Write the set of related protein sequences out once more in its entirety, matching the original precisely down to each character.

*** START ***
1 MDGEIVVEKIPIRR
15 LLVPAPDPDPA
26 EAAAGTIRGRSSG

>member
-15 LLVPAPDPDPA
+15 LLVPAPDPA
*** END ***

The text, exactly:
1 MDGEIVVEKIPIRR
15 LLVPAPDPDPA
26 EAAAGTIRGRSSG

>member
-15 LLVPAPDPDPA
+15 LLVPAPDPA